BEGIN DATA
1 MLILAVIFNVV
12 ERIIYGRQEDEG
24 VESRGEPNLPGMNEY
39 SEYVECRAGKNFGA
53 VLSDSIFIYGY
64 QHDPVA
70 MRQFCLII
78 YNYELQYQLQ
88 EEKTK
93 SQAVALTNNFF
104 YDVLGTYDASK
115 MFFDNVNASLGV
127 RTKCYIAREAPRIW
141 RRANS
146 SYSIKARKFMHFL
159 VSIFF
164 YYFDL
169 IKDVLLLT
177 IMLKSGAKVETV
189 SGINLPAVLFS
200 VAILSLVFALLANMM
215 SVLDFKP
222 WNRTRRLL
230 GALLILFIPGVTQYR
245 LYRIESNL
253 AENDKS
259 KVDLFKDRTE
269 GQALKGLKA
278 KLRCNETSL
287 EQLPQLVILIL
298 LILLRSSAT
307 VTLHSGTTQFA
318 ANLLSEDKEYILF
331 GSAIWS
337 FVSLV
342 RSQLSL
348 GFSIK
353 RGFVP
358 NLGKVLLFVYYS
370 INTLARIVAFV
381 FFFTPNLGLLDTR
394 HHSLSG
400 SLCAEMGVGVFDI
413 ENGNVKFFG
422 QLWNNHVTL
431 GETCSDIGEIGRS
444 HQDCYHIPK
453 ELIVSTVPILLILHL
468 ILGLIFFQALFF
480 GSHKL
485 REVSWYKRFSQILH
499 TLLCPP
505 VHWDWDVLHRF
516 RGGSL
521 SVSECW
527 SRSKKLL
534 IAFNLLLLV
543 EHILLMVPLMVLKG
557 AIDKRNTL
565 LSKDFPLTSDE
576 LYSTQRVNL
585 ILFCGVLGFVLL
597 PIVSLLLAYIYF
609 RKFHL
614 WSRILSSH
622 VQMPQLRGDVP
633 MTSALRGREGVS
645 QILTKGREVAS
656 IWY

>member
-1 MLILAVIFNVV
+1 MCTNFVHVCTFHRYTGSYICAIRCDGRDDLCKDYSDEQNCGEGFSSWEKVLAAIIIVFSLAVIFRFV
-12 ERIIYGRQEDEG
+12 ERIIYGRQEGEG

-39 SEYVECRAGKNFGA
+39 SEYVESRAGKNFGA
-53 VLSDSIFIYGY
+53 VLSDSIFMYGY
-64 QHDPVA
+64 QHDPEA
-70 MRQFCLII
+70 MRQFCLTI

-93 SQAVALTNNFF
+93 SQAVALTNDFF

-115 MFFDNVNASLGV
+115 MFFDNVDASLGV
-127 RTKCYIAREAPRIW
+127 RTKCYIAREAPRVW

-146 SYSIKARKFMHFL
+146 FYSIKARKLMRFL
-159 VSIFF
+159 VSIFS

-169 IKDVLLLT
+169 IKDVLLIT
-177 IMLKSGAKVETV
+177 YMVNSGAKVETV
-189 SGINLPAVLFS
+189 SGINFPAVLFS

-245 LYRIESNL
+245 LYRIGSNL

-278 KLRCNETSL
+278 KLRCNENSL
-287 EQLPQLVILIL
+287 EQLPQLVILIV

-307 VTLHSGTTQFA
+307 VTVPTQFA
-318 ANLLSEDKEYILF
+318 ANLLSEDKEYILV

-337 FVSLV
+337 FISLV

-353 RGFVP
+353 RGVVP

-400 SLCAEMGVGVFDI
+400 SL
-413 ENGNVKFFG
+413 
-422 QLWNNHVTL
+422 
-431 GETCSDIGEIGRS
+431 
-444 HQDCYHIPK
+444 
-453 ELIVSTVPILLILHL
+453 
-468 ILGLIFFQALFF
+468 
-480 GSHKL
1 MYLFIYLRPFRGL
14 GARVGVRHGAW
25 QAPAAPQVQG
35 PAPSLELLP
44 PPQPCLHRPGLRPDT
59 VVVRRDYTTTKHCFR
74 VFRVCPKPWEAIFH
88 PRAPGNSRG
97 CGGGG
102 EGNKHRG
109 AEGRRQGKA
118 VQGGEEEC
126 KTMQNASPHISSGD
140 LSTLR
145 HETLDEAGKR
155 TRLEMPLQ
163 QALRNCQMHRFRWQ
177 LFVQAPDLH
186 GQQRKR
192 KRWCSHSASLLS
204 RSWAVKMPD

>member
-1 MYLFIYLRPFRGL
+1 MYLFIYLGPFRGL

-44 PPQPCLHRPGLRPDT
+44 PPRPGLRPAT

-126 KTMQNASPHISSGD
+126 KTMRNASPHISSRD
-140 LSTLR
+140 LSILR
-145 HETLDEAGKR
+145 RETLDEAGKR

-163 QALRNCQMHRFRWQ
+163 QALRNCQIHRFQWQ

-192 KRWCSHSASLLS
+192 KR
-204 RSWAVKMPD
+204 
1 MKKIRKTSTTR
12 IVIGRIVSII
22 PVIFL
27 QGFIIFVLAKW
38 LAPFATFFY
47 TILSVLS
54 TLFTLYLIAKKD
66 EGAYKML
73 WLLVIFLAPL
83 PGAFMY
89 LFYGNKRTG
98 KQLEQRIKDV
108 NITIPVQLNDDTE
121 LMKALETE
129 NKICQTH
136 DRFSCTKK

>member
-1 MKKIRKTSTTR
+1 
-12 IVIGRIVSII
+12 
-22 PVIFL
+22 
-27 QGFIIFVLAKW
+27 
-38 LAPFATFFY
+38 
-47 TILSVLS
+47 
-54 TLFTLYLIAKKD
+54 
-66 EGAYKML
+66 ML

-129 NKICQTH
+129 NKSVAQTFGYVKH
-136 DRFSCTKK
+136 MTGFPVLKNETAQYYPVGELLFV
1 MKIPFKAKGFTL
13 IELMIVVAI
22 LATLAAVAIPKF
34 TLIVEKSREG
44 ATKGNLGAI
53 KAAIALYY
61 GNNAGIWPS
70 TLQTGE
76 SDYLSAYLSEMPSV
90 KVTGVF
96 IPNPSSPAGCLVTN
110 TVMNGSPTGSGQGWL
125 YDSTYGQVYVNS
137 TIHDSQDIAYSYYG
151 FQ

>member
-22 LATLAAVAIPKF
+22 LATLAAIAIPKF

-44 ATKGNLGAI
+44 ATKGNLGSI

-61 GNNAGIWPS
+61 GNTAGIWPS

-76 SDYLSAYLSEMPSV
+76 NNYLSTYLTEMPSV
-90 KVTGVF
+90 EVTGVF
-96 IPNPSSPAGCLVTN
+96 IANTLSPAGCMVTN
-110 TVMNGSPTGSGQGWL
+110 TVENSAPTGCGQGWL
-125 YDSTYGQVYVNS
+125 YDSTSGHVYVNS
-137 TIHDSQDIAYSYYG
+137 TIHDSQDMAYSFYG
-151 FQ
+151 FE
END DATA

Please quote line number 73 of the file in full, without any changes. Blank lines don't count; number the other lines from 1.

-12 ERIIYGRQEDEG